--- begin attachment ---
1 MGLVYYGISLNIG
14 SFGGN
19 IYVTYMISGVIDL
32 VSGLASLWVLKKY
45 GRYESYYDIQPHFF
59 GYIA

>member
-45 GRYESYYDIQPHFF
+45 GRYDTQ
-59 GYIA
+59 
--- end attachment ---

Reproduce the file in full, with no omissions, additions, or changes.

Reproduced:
1 MGLVYYGISLNIG
14 SFGGN
19 IYVTYMISGVIDL
32 VSGLASLWVLKKY
45 GRYESYYDIQPHFF
59 GYIA

>member
-45 GRYESYYDIQPHFF
+45 GRYDTQ
-59 GYIA
+59 